Proportion and Symmetry in Interior Design

Choosing the right television for your home isn’t just about budget – it’s more about proportions, placement and psychology

JOHANNESBURG, South Africa, 20 April 2018 – Interior design isn’t just about placing a few pieces of furniture in a room – there needs to be enough space to move around comfortably. The proportions of a room in relation to the pieces in it make a person feel either comfortable or unsettled. According to Gestalt Psychology[i], although the human eyes take in separate pieces of information, the brain merges those pieces into a singular, simpler pattern that’s recognisable. This means that a room is seen as a whole before details begin to emerge. Balanced or symmetrical designs are easier for the brain to recognise and are therefore perceived to be more comfortable.

In order create symmetry in a room, interior designers look to creating a functional focal point. For example, in a TV room, the obvious functional focal point will be the screen. Where other furniture and design elements are placed, as well as their relative proportion to the screen, will influence how a person feels in the room.[ii]

 

Mike van Lier, Director of Consumer Electronics for Samsung South Arica, says, “Ever since TV became a must-have piece of furniture, interior designers have been faced with the conundrum of how to integrate or hide the set to fit with the interior theme. But now that’s no longer a problem because Samsung’s innovative technology has created televisions that can be hung flush to a wall, such as the Samsung QLED with No-Gap Wall Mount, or the exceptional Frame with changeable bezels, artwork displays and motion detection.”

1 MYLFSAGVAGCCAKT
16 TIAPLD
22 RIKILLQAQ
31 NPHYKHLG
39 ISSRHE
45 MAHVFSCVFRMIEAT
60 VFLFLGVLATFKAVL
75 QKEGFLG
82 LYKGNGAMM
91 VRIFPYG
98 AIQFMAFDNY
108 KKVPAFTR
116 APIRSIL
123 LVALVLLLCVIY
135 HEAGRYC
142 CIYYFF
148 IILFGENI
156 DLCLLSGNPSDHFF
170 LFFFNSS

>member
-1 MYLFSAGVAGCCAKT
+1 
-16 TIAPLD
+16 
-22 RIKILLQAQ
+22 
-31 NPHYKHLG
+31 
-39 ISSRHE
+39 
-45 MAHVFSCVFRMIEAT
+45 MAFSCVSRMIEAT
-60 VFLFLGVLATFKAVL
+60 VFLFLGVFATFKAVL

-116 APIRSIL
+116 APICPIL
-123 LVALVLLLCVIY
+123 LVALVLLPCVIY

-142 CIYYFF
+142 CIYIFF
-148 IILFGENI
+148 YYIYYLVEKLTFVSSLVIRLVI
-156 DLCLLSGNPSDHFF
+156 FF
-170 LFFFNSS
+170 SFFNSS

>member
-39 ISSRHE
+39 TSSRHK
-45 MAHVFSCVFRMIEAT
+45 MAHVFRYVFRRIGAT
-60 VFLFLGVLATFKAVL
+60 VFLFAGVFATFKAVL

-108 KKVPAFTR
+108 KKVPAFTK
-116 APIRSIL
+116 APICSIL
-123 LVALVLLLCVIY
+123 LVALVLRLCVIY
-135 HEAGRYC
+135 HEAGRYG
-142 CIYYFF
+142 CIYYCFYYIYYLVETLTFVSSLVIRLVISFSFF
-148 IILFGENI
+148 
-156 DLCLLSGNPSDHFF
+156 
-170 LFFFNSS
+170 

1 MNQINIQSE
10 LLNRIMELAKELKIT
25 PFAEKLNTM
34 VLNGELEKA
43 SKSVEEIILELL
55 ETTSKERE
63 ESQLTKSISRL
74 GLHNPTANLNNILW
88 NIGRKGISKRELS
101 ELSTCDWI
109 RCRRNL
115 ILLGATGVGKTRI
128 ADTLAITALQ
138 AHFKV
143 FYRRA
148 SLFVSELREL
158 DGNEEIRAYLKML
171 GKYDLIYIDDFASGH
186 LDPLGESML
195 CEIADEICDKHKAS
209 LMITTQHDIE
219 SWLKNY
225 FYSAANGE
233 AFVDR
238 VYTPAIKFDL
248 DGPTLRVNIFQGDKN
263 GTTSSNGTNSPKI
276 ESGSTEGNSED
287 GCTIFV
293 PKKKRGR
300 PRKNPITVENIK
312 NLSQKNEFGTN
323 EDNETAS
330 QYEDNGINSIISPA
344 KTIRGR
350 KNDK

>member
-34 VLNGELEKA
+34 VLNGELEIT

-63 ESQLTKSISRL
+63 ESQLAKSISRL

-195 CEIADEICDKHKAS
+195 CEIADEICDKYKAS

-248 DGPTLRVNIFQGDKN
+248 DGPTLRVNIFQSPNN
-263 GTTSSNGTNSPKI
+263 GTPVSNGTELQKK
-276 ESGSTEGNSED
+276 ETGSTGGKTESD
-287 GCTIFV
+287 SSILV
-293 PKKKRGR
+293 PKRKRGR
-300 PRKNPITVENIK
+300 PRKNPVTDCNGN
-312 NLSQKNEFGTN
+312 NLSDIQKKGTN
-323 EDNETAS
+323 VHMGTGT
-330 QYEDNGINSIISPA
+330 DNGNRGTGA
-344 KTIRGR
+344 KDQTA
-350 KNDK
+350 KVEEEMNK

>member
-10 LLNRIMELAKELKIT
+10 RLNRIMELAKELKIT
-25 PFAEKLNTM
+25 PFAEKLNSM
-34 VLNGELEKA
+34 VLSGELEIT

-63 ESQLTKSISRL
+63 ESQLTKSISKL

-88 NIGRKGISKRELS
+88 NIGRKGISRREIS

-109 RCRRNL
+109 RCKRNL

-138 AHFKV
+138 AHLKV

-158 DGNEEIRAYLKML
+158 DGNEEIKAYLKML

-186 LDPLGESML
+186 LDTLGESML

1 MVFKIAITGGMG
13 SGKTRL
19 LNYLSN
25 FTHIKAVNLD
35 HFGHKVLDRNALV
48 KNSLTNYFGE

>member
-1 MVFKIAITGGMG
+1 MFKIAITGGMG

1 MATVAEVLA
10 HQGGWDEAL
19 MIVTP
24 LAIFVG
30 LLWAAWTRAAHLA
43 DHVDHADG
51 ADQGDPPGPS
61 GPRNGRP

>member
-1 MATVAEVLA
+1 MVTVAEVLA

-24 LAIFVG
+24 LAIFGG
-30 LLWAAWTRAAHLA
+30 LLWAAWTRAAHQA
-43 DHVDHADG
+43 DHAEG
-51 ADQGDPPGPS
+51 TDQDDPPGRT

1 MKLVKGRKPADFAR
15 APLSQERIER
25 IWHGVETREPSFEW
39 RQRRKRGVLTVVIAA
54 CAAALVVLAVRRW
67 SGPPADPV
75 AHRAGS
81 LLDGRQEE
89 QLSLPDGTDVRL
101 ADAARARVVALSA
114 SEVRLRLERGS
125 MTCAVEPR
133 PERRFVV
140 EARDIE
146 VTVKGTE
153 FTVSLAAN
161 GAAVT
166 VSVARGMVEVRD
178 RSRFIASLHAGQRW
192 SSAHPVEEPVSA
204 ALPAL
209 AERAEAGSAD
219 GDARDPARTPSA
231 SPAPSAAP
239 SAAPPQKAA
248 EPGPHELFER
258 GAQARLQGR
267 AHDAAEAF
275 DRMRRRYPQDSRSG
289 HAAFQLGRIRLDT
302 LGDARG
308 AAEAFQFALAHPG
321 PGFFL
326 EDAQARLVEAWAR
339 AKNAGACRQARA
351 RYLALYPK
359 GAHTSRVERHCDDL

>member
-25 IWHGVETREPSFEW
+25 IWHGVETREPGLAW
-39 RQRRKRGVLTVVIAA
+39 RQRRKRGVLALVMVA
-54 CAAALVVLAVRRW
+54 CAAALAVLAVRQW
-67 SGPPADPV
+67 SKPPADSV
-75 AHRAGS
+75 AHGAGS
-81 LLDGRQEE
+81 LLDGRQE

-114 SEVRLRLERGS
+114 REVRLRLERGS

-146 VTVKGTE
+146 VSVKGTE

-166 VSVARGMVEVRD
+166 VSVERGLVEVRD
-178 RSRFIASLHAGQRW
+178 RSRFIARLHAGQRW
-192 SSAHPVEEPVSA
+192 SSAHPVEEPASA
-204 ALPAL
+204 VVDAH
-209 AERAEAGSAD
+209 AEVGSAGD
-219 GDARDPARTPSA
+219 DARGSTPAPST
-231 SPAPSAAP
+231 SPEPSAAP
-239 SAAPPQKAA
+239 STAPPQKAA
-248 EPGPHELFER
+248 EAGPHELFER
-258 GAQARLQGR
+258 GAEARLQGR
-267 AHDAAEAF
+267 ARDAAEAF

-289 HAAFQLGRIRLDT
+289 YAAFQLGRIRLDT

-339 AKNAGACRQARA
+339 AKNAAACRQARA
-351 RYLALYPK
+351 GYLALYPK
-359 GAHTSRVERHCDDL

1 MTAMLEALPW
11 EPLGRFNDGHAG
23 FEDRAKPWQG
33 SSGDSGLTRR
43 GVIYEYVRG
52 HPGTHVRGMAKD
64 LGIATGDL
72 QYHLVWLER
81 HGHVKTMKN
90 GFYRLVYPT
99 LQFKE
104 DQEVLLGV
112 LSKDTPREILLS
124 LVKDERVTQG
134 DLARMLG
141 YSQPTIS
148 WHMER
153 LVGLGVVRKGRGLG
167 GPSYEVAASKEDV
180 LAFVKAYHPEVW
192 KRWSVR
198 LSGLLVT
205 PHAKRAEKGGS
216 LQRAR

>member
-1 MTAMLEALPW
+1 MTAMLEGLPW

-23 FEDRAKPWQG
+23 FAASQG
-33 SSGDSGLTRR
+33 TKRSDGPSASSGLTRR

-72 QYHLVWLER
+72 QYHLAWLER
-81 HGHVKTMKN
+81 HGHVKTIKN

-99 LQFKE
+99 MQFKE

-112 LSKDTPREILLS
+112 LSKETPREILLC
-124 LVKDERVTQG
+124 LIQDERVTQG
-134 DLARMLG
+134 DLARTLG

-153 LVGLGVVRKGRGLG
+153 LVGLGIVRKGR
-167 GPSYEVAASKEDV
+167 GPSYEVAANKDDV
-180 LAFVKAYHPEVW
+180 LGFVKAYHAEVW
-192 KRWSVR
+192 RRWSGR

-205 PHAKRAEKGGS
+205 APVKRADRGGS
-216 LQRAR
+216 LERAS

Even though the problem of where to put the television has been solved, there’s still the question of which size is best for the room. Men all around the world believe that bigger is better – but they may not be right. When it comes to TV, there’s a science to choosing the best television size for the room it’s in. The rule of thumb is that the larger the screen, the further away you need to be to fully experience it. Here are the optimal distances[iii]:

  • 24 inches – 1.8 metres;
  • 32 inches – 2.1 metres;
  • 40-43 inches – 2.4 metres;
  • 48-50 inches – 2.7 metres;
  • 55 inches – 3.4 metres;
  • 60 inches – 4 metres; and
  • 65+ inches – 4.3 metres.

 

“The problem of pixilation when close to a large screen has been completely solved by QLED technology, with deeper blacks, brighter whites and billions of colours, the picture is vividly clear no matter where you’re sitting. That, coupled with the ability to place the screen flush to a wall, without the need for miles of messy cabling, means you have so many more options when it comes to placing your television in a room,” concludes van Lier.

 

Even though technology has advanced to create crisp and clear images, to get the most out of a specific screen size and be able to view everything it has to offer, it’s still wise to stick to the correct size-to-distance ratios before working out the symmetry of the rest of your furniture and design elements.

 


[i] https://freshome.com/2014/09/25/the-psychology-of-achieving-balance-in-interior-design/

[ii] https://www.ncbi.nlm.nih.gov/pmc/articles/PMC3691502/

[iii] https://www.which.co.uk/reviews/televisions/article/what-size-tv-should-i-buy/what-size-tv-should-i-buy

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